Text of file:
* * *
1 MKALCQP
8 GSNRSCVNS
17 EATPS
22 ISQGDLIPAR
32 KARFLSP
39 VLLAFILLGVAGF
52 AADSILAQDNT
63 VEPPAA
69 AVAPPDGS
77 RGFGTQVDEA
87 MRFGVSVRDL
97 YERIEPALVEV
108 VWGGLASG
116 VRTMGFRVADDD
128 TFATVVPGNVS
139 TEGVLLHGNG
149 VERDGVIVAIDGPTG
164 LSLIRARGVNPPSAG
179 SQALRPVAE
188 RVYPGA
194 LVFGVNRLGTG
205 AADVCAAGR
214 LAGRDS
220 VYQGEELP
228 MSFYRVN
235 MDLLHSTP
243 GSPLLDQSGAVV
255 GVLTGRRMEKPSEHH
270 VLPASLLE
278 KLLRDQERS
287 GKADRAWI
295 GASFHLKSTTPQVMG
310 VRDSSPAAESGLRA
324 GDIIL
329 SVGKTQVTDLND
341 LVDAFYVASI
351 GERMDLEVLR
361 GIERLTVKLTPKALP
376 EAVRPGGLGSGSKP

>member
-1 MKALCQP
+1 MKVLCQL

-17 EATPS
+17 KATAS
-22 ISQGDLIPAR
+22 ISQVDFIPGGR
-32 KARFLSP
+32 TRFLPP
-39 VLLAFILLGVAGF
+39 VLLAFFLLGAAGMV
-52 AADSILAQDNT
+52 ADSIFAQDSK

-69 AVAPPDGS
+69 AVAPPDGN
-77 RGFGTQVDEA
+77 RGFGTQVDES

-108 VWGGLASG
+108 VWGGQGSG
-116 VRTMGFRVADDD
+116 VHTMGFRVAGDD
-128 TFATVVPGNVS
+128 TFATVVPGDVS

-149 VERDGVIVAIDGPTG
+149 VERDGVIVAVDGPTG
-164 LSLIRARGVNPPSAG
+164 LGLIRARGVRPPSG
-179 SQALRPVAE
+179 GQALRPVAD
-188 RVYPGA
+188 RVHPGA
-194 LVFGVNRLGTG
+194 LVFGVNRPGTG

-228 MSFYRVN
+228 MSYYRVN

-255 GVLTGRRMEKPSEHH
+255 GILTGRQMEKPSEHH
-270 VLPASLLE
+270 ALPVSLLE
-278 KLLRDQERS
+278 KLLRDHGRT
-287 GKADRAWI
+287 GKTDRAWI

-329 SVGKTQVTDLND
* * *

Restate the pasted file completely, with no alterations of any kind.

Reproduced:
1 MKALCQP
8 GSNRSCVNS
17 EATPS
22 ISQGDLIPAR
32 KARFLSP
39 VLLAFILLGVAGF
52 AADSILAQDNT
63 VEPPAA
69 AVAPPDGS
77 RGFGTQVDEA
87 MRFGVSVRDL
97 YERIEPALVEV
108 VWGGLASG
116 VRTMGFRVADDD
128 TFATVVPGNVS
139 TEGVLLHGNG
149 VERDGVIVAIDGPTG
164 LSLIRARGVNPPSAG
179 SQALRPVAE
188 RVYPGA
194 LVFGVNRLGTG
205 AADVCAAGR
214 LAGRDS
220 VYQGEELP
228 MSFYRVN
235 MDLLHSTP
243 GSPLLDQSGAVV
255 GVLTGRRMEKPSEHH
270 VLPASLLE
278 KLLRDQERS
287 GKADRAWI
295 GASFHLKSTTPQVMG
310 VRDSSPAAESGLRA
324 GDIIL
329 SVGKTQVTDLND
341 LVDAFYVASI
351 GERMDLEVLR
361 GIERLTVKLTPKALP
376 EAVRPGGLGSGSKP

>member
-1 MKALCQP
+1 MKVLCQL

-17 EATPS
+17 KATAS
-22 ISQGDLIPAR
+22 ISQVDFIPGGR
-32 KARFLSP
+32 TRFLPP
-39 VLLAFILLGVAGF
+39 VLLAFFLLGAAGMV
-52 AADSILAQDNT
+52 ADSIFAQDSK

-69 AVAPPDGS
+69 AVAPPDGN
-77 RGFGTQVDEA
+77 RGFGTQVDES

-108 VWGGLASG
+108 VWGGQGSG
-116 VRTMGFRVADDD
+116 VHTMGFRVAGDD
-128 TFATVVPGNVS
+128 TFATVVPGDVS

-149 VERDGVIVAIDGPTG
+149 VERDGVIVAVDGPTG
-164 LSLIRARGVNPPSAG
+164 LGLIRARGVRPPSG
-179 SQALRPVAE
+179 GQALRPVAD
-188 RVYPGA
+188 RVHPGA
-194 LVFGVNRLGTG
+194 LVFGVNRPGTG

-228 MSFYRVN
+228 MSYYRVN

-255 GVLTGRRMEKPSEHH
+255 GILTGRQMEKPSEHH
-270 VLPASLLE
+270 ALPVSLLE
-278 KLLRDQERS
+278 KLLRDHGRT
-287 GKADRAWI
+287 GKTDRAWI

-329 SVGKTQVTDLND